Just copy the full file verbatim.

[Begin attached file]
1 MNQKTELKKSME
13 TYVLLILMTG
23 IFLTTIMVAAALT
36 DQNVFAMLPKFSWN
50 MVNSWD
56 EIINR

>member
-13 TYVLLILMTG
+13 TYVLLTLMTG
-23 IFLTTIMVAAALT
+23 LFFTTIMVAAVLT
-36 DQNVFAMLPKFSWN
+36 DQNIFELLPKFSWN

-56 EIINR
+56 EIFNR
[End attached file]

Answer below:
1 MNQKTELKKSME
13 TYVLLILMTG
23 IFLTTIMVAAALT
36 DQNVFAMLPKFSWN
50 MVNSWD
56 EIINR

>member
-13 TYVLLILMTG
+13 TYVLLTLMTG
-23 IFLTTIMVAAALT
+23 LFFTTIMVAAVLT
-36 DQNVFAMLPKFSWN
+36 DQNIFELLPKFSWN

-56 EIINR
+56 EIFNR